As we celebrate Black History Month, for this #ClouderLife Spotlight we sat down with Clouderan Kimberly Lewis to talk about her career journey in human resources, growing up in New Orleans, and how her experience in basketball translated to leadership and career development in the workplace.
Kim is the director of human resources (HR) programs at Cloudera. She manages everything that happens on a programmatic basis in HR that has a strategy and a plan. “I work closely with the chief human resources officer on strategic planning as well as HR leadership,” she said. She also looks at each of the six HR leadership tracks to identify initiatives and help leadership be successful with pending and ongoing priorities.
Kim joined Cloudera two years ago. “At the time they were looking to fill a strategically focused role, which was a good fit with my past background as an HR business partner (HRBP),” she said. In her previous role, Kim led HRBP teams implementing strategies among all the HR areas. She functioned as the liaison between the field and corporate, where she needed to be an expert across all functional areas, developing a mindset for the larger company strategy.
As soon as she started at Cloudera there was an immediate need for her to implement an initiative around the workforce changes due to COVID-19 restrictions. “My very first responsibility was to oversee the COVID-19 committee at Cloudera,” she said.
“The best thing about Cloudera is the people that I get to connect with daily, there is nothing like it,” she said, describing her experience working at Cloudera. “The people I meet really want to do great work and they are excited about it. They are willing to sacrifice their time completely.”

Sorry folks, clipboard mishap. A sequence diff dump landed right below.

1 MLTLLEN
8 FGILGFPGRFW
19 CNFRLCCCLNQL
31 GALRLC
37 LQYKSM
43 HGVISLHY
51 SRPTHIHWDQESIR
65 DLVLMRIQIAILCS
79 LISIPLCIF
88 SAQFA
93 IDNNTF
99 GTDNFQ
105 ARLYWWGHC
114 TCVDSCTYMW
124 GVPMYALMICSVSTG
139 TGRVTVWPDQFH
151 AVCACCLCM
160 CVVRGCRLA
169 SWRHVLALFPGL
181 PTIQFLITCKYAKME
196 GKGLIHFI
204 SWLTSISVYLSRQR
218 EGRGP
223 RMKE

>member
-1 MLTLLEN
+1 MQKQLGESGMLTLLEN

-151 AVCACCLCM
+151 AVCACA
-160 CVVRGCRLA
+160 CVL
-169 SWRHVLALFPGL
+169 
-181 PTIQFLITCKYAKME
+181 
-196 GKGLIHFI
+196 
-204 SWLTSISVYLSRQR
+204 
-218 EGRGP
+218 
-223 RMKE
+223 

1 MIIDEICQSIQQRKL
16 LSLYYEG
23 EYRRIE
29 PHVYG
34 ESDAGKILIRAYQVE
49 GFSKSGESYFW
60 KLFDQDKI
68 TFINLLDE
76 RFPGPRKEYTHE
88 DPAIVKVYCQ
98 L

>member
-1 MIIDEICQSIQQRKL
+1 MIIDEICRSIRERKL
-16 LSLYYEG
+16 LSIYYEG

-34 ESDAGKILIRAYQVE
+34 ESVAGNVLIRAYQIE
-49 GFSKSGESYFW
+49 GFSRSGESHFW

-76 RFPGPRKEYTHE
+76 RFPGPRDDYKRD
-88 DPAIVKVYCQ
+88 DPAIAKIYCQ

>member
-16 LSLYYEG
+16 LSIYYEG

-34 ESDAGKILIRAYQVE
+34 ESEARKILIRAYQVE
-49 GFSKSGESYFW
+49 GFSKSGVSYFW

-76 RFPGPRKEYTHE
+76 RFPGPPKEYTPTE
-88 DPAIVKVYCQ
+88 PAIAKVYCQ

Growing up in the Big Easy was about family, culture, and new opportunities through the love of basketball
Kim grew up in New Orleans in a close-knit, multi-generational family, but felt like the greater community of New Orleans was also family. “The passion of the city with a rich history wrapped in a cultural melting pot and anchored in the annual festivities of Mardi Gras. This is what makes New Orleans so special,” she stated.
It seemed like from the time Kim could walk she was involved with the game of basketball. Playing throughout her school days, she later earned a college basketball scholarship. Initially, Kim wanted to study architecture but chose a school that best fit her athletic aspirations that didn’t have architecture as a major. Then, after taking an employment law class she knew HR would be her major, and she has had a passion for it ever since.
With basketball, Kim went on to be a division-two point guard in her college years and then became a referee for semi-pro, and also coached at various levels since.
Soon after college, she settled in Atlanta to start her career where she has been ever since. Kim said, “They say if you’re in Atlanta longer than 10 years then you’re technically from Atlanta. I guess I now qualify.”
How lessons learned on the basketball court translate to the workplace
“Basketball and team sports have been a centerpiece throughout my life,” Kim said. “Being an athlete is very much a part of who I am and started my leadership foundation. I’m very much a servant leader and all about the team.”